Capt. Rogelio "Roger" Maynulet, a 30-year-old from Chicago, stood at attention as the verdict was read.
The court was to reconvene later Thursday to consider Maynulet's sentence. The charge — assault with intent to commit voluntary manslaughter — carries a maximum of 10 years in prison.
Prosecutors had sought a conviction on a more serious charge of assault with intent to commit murder that carried a 20-year maximum.
Maynulet told the court Wednesday that his shooting of an unarmed Iraqi wounded in a chase was "honorable" and "the right thing to do."
He was found guilty in the May 21, 2004, killing near Kufa, south of Baghdad. He had pleaded not guilty.
Taking the stand for the first time Wednesday, Maynulet described his company's mission and the events that led him to fire twice upon the Iraqi, maintaining that the man was too badly injured to survive.
"He was in a state that I didn't think was dignified — I had to put him out of his misery," Maynulet said. He argued that the killing "was the right thing to do, it was the honorable thing to do."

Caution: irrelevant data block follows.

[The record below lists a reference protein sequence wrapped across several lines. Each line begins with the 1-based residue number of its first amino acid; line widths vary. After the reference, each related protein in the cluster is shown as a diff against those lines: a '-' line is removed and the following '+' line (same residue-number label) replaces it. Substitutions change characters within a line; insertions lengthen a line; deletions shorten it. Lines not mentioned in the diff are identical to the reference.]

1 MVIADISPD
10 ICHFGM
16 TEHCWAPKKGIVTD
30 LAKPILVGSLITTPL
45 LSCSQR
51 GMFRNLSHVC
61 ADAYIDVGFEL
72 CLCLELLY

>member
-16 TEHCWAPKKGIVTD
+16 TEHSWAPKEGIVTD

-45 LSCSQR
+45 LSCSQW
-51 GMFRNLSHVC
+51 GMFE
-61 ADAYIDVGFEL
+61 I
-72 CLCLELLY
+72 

Prosecutors at the court-martial said Maynulet violated military rules of engagement by shooting an Iraqi who was wounded and unarmed.
Maynulet's 1st Armored Division tank company had been on patrol near Kufa when it was alerted to a car thought to be carrying a driver for radical cleric Muqtada al-Sadr and another militiaman loyal to the Shiite cleric.
They chased the vehicle and fired at it, wounding both the passenger, who fled and was later apprehended, and the driver. The killing was filmed by a U.S. drone surveillance aircraft.